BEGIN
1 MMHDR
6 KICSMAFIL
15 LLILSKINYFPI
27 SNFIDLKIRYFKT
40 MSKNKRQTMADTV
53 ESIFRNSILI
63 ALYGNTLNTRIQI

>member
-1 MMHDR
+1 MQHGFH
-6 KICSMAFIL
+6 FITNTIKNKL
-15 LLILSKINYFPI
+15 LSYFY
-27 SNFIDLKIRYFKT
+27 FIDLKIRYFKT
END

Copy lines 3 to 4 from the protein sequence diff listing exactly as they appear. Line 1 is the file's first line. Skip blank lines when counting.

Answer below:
15 LLILSKINYFPI
27 SNFIDLKIRYFKT